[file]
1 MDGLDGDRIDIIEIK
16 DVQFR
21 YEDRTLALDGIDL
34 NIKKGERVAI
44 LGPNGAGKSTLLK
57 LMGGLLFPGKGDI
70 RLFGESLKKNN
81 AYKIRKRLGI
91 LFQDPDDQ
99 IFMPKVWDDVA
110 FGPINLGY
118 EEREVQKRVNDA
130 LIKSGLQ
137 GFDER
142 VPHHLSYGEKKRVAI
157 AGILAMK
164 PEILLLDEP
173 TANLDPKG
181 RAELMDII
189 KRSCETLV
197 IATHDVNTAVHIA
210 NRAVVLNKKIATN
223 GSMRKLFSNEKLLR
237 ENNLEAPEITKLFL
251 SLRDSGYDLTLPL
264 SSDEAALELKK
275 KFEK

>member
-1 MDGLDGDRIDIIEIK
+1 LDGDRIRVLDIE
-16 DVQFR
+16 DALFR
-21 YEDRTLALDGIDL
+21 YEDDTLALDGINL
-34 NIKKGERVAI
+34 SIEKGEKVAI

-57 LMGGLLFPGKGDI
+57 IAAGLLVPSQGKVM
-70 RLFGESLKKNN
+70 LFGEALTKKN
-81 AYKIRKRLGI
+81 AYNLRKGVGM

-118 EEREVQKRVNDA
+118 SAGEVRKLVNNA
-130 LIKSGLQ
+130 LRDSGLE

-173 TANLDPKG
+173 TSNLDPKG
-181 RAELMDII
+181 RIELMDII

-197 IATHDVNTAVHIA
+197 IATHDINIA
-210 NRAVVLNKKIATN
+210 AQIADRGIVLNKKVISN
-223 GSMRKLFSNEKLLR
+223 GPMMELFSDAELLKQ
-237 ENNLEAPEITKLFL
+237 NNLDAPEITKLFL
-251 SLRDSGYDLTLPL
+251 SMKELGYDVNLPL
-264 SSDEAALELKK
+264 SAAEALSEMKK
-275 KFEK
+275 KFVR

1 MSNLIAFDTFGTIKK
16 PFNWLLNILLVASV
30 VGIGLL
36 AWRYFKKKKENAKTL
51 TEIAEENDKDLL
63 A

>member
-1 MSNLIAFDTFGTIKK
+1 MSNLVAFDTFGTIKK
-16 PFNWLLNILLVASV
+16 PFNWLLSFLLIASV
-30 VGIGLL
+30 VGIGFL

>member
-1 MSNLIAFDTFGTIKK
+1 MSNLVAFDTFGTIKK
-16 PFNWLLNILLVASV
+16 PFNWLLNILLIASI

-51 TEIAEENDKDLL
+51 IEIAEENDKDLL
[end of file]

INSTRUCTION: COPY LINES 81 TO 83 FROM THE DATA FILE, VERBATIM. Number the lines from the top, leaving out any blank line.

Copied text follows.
-16 PFNWLLNILLVASV
+16 PFNWLLNILLIASI

-51 TEIAEENDKDLL